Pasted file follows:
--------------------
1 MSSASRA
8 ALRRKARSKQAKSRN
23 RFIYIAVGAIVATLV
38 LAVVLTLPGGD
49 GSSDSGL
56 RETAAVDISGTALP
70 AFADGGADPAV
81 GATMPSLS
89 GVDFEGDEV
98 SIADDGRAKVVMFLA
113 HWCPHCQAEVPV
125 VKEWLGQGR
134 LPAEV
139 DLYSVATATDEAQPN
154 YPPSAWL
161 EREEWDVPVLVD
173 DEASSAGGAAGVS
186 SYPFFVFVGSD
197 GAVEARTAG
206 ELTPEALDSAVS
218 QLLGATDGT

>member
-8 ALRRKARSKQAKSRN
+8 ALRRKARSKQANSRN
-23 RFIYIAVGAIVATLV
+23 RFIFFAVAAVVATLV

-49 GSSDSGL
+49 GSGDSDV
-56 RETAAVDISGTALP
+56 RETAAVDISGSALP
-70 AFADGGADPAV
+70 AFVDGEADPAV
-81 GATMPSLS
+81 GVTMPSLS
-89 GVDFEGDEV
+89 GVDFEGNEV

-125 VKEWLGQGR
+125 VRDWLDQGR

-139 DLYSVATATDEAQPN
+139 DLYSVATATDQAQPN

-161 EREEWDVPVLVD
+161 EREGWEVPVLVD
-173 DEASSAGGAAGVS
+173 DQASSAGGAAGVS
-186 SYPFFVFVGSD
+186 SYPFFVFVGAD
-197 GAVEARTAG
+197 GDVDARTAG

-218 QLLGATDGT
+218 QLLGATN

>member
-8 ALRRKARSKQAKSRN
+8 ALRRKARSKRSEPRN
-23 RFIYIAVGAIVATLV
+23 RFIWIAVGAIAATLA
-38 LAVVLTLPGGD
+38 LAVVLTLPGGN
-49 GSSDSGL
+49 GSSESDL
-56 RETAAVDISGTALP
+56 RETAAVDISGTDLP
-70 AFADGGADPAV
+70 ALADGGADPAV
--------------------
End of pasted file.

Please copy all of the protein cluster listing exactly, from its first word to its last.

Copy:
1 MSSASRA
8 ALRRKARSKQAKSRN
23 RFIYIAVGAIVATLV
38 LAVVLTLPGGD
49 GSSDSGL
56 RETAAVDISGTALP
70 AFADGGADPAV
81 GATMPSLS
89 GVDFEGDEV
98 SIADDGRAKVVMFLA
113 HWCPHCQAEVPV
125 VKEWLGQGR
134 LPAEV
139 DLYSVATATDEAQPN
154 YPPSAWL
161 EREEWDVPVLVD
173 DEASSAGGAAGVS
186 SYPFFVFVGSD
197 GAVEARTAG
206 ELTPEALDSAVS
218 QLLGATDGT

>member
-8 ALRRKARSKQAKSRN
+8 ALRRKARSKQANSRN
-23 RFIYIAVGAIVATLV
+23 RFIFFAVAAVVATLV

-49 GSSDSGL
+49 GSGDSDV
-56 RETAAVDISGTALP
+56 RETAAVDISGSALP
-70 AFADGGADPAV
+70 AFVDGEADPAV
-81 GATMPSLS
+81 GVTMPSLS
-89 GVDFEGDEV
+89 GVDFEGNEV

-125 VKEWLGQGR
+125 VRDWLDQGR

-139 DLYSVATATDEAQPN
+139 DLYSVATATDQAQPN

-161 EREEWDVPVLVD
+161 EREGWEVPVLVD
-173 DEASSAGGAAGVS
+173 DQASSAGGAAGVS
-186 SYPFFVFVGSD
+186 SYPFFVFVGAD
-197 GAVEARTAG
+197 GDVDARTAG

-218 QLLGATDGT
+218 QLLGATN

>member
-8 ALRRKARSKQAKSRN
+8 ALRRKARSKRSEPRN
-23 RFIYIAVGAIVATLV
+23 RFIWIAVGAIAATLA
-38 LAVVLTLPGGD
+38 LAVVLTLPGGN
-49 GSSDSGL
+49 GSSESDL
-56 RETAAVDISGTALP
+56 RETAAVDISGTDLP
-70 AFADGGADPAV
+70 ALADGGADPAV